Estimated at just £30-40 by Stride & Son (18% buyer’s premium), it attracted numerous bids before selling at £3800.
Gabriel (1746-1809) was a prolific plane maker and, as some of his business and family records survive, a surprisingly large amount is known about his life, first as an apprentice in Falmouth and later as workshop owner in London.
As documented in Christopher Gabriel and the Tool Trade in 18th Century London by Jane and Mark Rees (1997), which reproduces two surviving inventories of Gabriel’s stock, he began the family business in 1770, later moving to a house and workshop in Golden Lane.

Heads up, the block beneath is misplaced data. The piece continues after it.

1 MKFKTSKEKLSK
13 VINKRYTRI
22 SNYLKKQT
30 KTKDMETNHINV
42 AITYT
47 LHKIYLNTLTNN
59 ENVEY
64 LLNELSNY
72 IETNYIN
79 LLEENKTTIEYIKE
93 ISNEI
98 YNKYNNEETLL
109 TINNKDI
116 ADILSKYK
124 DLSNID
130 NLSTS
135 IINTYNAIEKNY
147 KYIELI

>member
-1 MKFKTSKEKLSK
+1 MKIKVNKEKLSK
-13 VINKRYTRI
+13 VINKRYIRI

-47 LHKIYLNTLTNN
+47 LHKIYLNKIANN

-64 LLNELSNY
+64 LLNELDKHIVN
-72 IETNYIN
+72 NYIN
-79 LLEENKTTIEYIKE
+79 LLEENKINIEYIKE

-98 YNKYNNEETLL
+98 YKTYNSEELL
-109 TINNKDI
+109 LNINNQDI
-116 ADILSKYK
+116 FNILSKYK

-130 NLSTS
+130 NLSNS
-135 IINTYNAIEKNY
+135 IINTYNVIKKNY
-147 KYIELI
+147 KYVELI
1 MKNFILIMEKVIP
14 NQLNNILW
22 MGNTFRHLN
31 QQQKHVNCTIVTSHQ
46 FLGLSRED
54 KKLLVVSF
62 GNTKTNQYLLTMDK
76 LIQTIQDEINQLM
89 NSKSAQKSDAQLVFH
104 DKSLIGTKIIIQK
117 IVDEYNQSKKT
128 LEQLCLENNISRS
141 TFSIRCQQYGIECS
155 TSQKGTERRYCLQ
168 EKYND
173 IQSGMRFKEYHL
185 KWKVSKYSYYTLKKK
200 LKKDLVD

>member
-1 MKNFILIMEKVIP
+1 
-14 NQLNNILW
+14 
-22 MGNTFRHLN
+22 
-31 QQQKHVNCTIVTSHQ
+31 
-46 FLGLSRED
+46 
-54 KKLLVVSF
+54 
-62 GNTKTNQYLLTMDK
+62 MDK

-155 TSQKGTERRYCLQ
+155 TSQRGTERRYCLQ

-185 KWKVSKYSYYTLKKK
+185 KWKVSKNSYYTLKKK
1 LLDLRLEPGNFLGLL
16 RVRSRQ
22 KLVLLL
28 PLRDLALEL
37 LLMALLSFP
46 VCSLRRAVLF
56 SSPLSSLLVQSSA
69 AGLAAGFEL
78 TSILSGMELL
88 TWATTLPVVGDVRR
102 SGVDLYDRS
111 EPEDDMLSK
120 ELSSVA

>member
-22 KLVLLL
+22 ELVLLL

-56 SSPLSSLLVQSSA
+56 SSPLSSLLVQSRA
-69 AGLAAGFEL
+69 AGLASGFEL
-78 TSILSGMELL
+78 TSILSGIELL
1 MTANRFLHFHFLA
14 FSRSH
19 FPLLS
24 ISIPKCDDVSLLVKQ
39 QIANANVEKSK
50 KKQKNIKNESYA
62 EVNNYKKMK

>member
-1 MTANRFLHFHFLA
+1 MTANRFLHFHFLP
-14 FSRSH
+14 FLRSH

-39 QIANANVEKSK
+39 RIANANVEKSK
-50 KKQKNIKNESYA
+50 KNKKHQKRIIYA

A good number of tools carrying his name survive but Gabriel mitre planes are a rare beast and only a dozen or so are recorded. They assume the box-like form, with wrought iron sides dovetailed to a two-piece steel sole, that remained popular well into the 20th century. Some carry what are thought to be serial numbers: the number 530 to this example would render it a relatively early example.